Another example of how Google makes tough subjects like finance a whole lot of fun to understand. This animation describes some of Google Finance's newest features. Narrated by Vivi Costache, it reminds me of South Park, yet emphasises the key selling points of the service -- bravo!
Michael Hughes has created an amazing series of his travel photos on Flickr. He holds up souvenirs and postcards precisely over the real-life scene and photographs it with the right perspective. The result -- something really clever that looks surreal almost all the time.
Captured over lunch at DELIcious, a cozy little restaurant over at Bangsar Village. Thanks of course to Chin Geh and me for spotting it first ;) The photo above was snapped with her Sony Ericsson mobile phone, and depicts a silhouette of the door signage against a solid wall on a sunny day. Thanks, Tsu Lin!
The FBI appears to have begun using a novel form of electronic surveillance in criminal investigations: remotely activating a mobile phone's microphone and using it to eavesdrop on nearby conversations.
This means that it is possible to spy using mobile phones, even when they are turned off. Here's a link to a promoter of Nokia spy phones -- Endoacustica.com -- amazing spying capabilities, don't you think so?
We are all living on the edge, so be cautious of everything around you.
Geni indicates your progress in completing your profile by displaying it in a large percentage format, e.g. -- Your profile is 30% complete.
Profiles are usually lengthy and cumbersome, but this seems to be a simple way to incentivise users to complete it. I like how they've gone the extra mile to tell me how I can complete it faster, with breakdowns of what they consider to be important sections.
Geni lets you create a family tree through our fun simple interface. When you add a relative's email address, he or she will be invited to join your tree. That relative can then add other relatives, and so on. Your tree will continue to grow as relatives invite other relatives.
Your family tree is kept private at all times, and is only accessible by those within the tree. It's extremely viral, as it sends an email to every new family member. There's no complicated registration process; just the basics of a family tree in a neat Flash app.
I've spent the past hour adding my immediate family members, and those on my father's side. I've just realised that I hardly know much about my mother's side of the family. I'm addicted to it now, and hope that others in my family will continue to update the tree.
My hunch is that the technology seen here will explode on to the mainstream soon as it simplifies the method of creating a structured network to show how everyone is related. We could possibly replicate this to many different social circles, especially those where the types of members are easily defined and constricted to a set. Expect to see lots of new innovations centred around Geni soon. I sense a commercial API on the horizons, despite the privacy concerns.
History has much to offer, and Dr. Martin Luther King was one of the greatest speakers of the last millennium. I just watched his speech delivered on the steps at the Lincoln Memorial in Washington D.C. on August 28, 1963. Stay tuned, as the last 5 minutes of his speech is packed with lots of passion.
Here's a memorable quote:
I have a dream that one day this nation will rise up and live out the true meaning of its creed: "We hold these truths to be self-evident: that all men are created equal."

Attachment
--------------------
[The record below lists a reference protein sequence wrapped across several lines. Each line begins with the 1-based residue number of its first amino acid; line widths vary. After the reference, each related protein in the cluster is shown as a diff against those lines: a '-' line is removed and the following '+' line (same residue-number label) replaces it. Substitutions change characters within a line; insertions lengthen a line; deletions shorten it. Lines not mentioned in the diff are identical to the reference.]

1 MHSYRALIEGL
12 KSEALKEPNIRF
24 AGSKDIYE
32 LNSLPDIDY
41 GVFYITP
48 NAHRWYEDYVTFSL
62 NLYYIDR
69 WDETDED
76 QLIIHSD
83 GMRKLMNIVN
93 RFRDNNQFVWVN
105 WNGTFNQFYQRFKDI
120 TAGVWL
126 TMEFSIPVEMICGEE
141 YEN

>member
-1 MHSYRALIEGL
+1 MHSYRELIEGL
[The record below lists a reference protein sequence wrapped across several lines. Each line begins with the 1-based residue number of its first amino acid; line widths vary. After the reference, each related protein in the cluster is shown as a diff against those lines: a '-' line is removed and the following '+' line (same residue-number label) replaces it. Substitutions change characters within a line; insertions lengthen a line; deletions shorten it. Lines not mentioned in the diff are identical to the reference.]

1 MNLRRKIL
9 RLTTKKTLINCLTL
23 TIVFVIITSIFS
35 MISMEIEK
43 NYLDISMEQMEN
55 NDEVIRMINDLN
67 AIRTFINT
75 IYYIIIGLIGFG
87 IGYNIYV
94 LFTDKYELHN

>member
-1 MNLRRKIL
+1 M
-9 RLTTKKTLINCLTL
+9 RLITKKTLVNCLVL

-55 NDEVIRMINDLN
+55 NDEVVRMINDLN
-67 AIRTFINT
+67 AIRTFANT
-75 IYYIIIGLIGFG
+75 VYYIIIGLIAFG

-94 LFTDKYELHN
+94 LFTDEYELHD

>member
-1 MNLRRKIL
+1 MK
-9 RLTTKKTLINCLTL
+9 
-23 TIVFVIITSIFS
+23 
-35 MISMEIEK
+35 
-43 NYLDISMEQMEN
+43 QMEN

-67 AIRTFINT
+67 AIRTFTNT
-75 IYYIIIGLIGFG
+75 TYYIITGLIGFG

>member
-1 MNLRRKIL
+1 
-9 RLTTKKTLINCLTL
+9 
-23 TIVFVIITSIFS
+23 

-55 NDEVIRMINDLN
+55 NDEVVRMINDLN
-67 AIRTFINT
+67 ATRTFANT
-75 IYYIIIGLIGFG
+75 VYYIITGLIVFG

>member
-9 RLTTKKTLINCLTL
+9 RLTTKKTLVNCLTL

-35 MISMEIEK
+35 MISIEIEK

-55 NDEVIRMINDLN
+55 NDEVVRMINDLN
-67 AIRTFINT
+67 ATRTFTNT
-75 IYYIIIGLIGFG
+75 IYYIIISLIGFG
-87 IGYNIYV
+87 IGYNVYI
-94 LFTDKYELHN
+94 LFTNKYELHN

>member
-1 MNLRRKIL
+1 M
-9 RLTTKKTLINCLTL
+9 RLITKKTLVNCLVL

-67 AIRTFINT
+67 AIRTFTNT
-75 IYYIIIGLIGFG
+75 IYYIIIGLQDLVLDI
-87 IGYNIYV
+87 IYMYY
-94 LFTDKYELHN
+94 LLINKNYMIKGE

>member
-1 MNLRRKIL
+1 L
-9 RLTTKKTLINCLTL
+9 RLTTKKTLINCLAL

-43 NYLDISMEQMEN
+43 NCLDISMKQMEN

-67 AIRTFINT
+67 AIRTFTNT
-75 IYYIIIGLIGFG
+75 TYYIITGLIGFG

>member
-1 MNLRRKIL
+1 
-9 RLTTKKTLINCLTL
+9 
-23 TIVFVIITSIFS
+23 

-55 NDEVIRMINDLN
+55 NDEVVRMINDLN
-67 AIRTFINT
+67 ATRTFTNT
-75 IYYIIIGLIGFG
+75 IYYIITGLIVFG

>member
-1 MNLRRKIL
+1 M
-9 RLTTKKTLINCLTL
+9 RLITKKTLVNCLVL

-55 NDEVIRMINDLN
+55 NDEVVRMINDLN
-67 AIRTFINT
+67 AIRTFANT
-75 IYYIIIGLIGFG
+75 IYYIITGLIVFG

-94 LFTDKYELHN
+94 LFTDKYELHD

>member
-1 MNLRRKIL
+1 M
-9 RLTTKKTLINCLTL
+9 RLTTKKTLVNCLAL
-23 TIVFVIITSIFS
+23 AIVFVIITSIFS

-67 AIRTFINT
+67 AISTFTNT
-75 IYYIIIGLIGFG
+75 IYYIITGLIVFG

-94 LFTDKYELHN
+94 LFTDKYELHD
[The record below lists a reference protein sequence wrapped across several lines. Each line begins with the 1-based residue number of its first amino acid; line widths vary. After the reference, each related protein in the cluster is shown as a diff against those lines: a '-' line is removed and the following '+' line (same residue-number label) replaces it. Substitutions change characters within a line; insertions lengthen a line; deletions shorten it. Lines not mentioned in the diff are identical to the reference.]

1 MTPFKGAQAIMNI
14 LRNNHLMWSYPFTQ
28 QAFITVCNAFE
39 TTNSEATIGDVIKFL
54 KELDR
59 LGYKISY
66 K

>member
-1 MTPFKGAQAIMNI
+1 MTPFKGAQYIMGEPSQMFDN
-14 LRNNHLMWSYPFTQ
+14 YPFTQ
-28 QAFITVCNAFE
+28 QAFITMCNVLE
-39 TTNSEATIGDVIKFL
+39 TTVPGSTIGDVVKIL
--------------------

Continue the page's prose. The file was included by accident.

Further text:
Better known as the Amazon EC2. Somehow I missed the coverage about this innovation back in August 2006. In my opinion, it's a revolutionary product.
This amplifies the fact that the cost of building a web-driven business is dropping significantly. It makes more sense now to bet on reliable services built to scale and be readily available 24x7 -- $72 for a workhorse server is value for money.
Excerpt from Techcrunch:
Amazon Web Services are readying their latest service called EC2 which will allow users to setup and run servers and computing capacity in the cloud. Users of the service can setup a server instance which is hosted with Amazon, and then access and use the servers they setup just like any other. With EC2 there would no longer be a requirement to source and setup physical hardware and the virtual server instances are charged back to the user based on the CPU, storage and bandwidth usage.
The pricing of EC2 is 10 cents per instance hour (which comes to $72 per month for a server that is always available), 20 cents per GB of bandwidth and 15 cents per GB of storage (storage is with S3). Compared to traditional server providers such as ev1servers this may not be priced low enough (especially the bandwidth cost, considering most hosting providers include 2000GB or more of bandwidth) but it may prove to be a good solution for some users.
Now all we need is a robust geographical spread of such facilities to cater for customers outside of North America. With the recent Asian Internet crisis, it is imperative that businesses aim to cater towards their local / regional target markets first.
I like how Flikzor has added some fun to the private beta application process. Everytime you hit http://flikzor.com, you will see a counter indicating the number of passes left. That's a nice spin, even if it's trivial. Here are some screenshots of the application process that leads to a registration page.
I've registered and explored the range of features in the beta -- they've got some good stuff brewing. I haven't been able to publish my personal video greeting yet, as the playback seems to be timing out frequently. Will post one of their widgets once this issue is resolved.
I just completed watching the keynote address by Steve Jobs at MacWorld 2007. Just under 2 hours long, with a performance by John Mayer. All throughout you'll hear several exclamations of "Isn't this/it incredible?"